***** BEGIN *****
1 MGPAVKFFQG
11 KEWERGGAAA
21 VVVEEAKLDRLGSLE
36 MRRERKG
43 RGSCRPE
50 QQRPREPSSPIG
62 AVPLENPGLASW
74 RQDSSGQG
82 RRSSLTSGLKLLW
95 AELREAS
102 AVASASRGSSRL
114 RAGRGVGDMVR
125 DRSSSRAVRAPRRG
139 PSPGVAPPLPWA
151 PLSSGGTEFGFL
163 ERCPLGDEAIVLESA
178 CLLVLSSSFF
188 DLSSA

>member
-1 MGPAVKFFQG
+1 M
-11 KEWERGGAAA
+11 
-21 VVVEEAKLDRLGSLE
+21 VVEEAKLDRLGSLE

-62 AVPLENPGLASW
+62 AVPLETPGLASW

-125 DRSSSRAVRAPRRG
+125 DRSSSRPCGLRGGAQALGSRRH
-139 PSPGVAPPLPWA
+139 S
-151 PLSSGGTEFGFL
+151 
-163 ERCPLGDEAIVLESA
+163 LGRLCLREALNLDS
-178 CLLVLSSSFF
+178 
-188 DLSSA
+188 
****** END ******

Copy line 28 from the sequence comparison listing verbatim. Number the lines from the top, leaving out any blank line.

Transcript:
-125 DRSSSRAVRAPRRG